The jsp moves on to construct a StandardAnalyzer to analyze the search text. This matches the analyzer used during indexing (IndexHTML), which is generally recommended. This is passed to the QueryParser along with the criteria to construct a Query object. You'll also notice the string literal "contents" included. This specifies that the search should cover the contents field and not the title, url or some other field in the indexed documents. If there is any error in constructing a Query object an error is displayed to the user.
In the next section of the jsp the IndexSearcher is asked to search given the query object. The results are returned in a collection called hits. If the length property of the hits collection is 0 (meaning there were no results) then an error is displayed to the user and the error flag is set.
Finally the jsp iterates through the hits collection, taking the current page into account, and displays properties of the Document objects we talked about in the first walkthrough. These objects contain "known" fields specific to their indexer (in this case IndexHTML constructs a document with "url", "title" and "contents").
Please note that in a real deployment of Lucene, it's best to instantiate IndexSearcher and QueryParser once, and then share them across search requests, instead of re-instantiating per search request.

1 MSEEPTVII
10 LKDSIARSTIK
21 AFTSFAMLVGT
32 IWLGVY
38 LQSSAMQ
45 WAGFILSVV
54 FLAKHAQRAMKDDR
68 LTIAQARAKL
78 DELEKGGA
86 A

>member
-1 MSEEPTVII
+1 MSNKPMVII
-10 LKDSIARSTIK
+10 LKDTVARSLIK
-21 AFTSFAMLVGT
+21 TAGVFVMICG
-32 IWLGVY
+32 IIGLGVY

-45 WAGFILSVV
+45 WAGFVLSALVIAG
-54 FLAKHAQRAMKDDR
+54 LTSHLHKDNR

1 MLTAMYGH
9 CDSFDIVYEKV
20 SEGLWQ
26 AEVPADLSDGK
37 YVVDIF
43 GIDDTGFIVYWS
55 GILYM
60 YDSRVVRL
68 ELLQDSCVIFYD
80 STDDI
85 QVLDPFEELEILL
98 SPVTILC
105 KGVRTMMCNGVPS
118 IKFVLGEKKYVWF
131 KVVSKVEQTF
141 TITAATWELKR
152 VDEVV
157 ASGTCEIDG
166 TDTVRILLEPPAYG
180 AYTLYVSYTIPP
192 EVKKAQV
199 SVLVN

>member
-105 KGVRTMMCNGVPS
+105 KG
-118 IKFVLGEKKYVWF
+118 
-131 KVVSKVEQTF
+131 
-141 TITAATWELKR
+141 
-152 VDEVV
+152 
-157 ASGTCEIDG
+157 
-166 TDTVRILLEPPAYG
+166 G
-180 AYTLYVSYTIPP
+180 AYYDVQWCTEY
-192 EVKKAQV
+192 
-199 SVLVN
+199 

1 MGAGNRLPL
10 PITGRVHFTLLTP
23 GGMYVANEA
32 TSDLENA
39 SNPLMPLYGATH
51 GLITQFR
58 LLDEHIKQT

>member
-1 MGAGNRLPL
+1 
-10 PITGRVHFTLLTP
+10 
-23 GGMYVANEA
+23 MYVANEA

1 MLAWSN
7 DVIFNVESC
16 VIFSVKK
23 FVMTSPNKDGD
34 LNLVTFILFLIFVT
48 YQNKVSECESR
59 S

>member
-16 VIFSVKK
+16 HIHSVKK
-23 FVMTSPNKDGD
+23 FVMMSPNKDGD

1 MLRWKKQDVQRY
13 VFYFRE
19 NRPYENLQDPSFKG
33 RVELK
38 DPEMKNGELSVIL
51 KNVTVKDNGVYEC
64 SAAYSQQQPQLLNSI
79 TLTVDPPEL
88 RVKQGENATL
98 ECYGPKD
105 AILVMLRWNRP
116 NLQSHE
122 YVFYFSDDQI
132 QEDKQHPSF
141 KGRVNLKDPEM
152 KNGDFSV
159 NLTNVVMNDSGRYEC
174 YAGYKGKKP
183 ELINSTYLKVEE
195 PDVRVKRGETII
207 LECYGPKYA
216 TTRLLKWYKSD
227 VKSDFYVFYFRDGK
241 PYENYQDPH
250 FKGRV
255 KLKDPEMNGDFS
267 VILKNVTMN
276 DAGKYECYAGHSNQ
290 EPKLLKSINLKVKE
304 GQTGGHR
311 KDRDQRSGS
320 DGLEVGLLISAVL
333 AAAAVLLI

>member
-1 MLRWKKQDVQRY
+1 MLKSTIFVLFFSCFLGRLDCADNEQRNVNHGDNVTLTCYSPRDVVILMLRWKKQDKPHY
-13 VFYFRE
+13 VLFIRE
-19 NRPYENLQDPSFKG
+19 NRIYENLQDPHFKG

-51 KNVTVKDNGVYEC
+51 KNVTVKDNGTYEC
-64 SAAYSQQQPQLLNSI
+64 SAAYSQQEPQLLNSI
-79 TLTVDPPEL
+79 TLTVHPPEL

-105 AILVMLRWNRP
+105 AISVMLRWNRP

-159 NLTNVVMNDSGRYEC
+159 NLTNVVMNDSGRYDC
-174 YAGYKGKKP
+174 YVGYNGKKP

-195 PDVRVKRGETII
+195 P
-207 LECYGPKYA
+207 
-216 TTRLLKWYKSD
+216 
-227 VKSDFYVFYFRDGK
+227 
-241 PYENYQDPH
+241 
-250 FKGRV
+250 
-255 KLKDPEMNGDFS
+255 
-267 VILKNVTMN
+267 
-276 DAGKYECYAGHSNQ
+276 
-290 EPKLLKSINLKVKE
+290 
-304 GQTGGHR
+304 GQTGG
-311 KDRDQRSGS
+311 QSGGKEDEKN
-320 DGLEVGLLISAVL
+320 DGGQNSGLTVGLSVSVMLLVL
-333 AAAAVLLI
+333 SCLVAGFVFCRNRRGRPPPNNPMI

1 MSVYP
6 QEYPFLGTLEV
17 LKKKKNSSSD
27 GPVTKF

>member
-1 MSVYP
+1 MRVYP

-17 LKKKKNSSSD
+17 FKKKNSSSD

More sources (developers)
There are additional sources used by the web app that were not specifically covered by either walkthrough. For example the HTML parser, the IndexHTML class and HTMLDocument class. These are very similar to the classes covered in the first example, with properties specific to parsing and indexing HTML. This is beyond our scope; however, by now you should feel like you're "getting started" with Lucene.
Where to go from here? (everyone!)
There are a number of things this demo doesn't do or doesn't do quite right. For instance, you may have noticed that documents in the root context are unreachable (unless you reconfigure Tomcat to support that context or redirect to it), anywhere where the directory doesn't quite match the context mapping, you'll have a broken link in your results. If you want to index non-local files or have some other needs this isn't supported, plus there may be security issues with running the indexing application from your webapps directory. There are a number of things left for you the developer to do.
In time some of these things may be added to Lucene as features (if you've got a good idea we'd love to hear it!), but for now: this is where you begin and the search engine/indexer ends. Lastly, one would assume you'd want to follow the above advice and customize the application to look a little more fancy than black on white with "Lucene Template" at the top. We'll see you on the Lucene Users' or Developers' mailing lists!
When to contact the Author
Please resist the urge to contact the authors of this document (without bribes of fame and fortune attached). First contact the mailing lists, taking care to Ask Questions The Smart Way. Certainly you'll get the most help that way as well. That being said, feedback, and modifications to this document and samples are ever so greatly appreciated. They are just best sent to the lists or posted as patches, so that everyone can share in them. Thanks for understanding!